What to Expect When Your Teenager Starts Hormone Replacement Therapy

What to Know When Your Child Goes on HRT - Photo Illustration by Amelia Manley - Image of a woman dressed as a healthcare provider talking to two people

Verywell / Photo Illustration by Amelia Manley / Getty Images

When a transgender or non-binary individual begins hormone replacement therapy (commonly referred to as HRT), excitement and nervousness may abound.

While not all trans people choose to utilize hormones, those who do often cite the beginning of HRT as a high point in their life, memorializing their start dates similarly to other anniversaries.

But what is HRT, and what should parents and teenagers know before embarking on this journey together? Researching HRT can feel daunting and overwhelming, so let’s break down the basics.

Not all non-binary people identify as transgender, though many do. Non-binary, genderfluid, and genderqueer identities are considered part of the trans umbrella, so for simplicity’s sake, this article refers to transgender individuals or trans people as inclusive of all people undergoing HRT for transition-related reasons.

What Is Hormone Replacement Therapy (HRT)?

While HRT in casual conversation often means all pharmaceutical treatments for trans people, the medical term "hormone replacement therapy" refers to a very specific set of medications that are used to help a trans person transition gender. The types of medications depend on the person's age, and the kind of transition they're hoping to make.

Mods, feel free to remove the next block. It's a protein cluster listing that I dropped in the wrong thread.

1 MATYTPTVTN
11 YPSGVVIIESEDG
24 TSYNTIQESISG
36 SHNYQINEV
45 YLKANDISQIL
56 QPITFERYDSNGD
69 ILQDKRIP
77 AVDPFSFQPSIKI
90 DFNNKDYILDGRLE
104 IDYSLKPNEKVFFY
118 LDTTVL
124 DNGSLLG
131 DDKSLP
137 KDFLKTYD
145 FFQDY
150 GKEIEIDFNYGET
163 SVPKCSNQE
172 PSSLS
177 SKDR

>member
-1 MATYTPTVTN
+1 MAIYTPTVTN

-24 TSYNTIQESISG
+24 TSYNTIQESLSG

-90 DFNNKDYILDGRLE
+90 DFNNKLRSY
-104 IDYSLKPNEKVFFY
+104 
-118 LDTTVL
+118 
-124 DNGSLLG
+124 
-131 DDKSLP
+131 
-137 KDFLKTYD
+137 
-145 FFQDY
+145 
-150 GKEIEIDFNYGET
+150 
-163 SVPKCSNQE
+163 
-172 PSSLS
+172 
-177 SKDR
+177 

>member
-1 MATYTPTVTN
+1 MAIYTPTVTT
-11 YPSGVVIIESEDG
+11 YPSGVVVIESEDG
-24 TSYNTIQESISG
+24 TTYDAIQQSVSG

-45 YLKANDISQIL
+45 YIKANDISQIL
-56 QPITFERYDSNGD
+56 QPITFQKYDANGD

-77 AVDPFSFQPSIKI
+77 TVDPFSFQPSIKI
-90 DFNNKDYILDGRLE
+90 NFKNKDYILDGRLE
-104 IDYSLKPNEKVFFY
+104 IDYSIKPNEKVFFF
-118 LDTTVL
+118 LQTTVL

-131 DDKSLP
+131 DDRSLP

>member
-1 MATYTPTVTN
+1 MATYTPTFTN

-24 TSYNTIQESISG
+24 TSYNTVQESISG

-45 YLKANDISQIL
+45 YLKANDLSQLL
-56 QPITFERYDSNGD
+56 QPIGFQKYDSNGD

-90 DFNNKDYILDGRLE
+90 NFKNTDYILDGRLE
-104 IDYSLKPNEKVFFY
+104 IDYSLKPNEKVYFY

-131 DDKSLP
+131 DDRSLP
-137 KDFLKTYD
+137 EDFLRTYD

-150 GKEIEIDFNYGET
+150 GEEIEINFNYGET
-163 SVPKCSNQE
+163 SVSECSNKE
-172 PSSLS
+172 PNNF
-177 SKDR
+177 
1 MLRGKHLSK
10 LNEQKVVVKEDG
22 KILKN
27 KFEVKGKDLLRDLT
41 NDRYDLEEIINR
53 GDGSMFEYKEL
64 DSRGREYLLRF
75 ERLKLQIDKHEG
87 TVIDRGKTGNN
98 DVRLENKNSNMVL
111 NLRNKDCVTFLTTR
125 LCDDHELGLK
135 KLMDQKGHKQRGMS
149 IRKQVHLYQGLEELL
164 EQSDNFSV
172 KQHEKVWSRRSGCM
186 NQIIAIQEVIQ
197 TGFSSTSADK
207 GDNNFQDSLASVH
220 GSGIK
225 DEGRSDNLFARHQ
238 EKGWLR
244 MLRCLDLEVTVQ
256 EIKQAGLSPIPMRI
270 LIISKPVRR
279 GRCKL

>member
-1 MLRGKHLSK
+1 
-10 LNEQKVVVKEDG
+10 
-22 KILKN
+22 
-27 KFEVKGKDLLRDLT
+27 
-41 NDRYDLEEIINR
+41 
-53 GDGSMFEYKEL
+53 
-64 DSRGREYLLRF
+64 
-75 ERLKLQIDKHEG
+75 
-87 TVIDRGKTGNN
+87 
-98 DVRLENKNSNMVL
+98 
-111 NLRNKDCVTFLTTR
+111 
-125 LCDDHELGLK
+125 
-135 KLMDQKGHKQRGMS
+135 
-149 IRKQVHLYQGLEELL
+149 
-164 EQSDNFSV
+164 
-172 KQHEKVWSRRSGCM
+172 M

“The standard of care is to start [HRT at] 16 years of age,” says Thomas Horowitz, MD, who received the Lifetime Achievement Award from the LA County Medical Association and leads one of the top 10 LGBTQ practices in LA County.

Prior to 16, your child may receive puberty suppression therapy, also known as “puberty blockers,” but they will not receive hormone replacement therapy. This permits your kid to avoid unwanted changes to their body by testosterone or estrogen until age 16, at which point the parent/teen team can consent to HRT.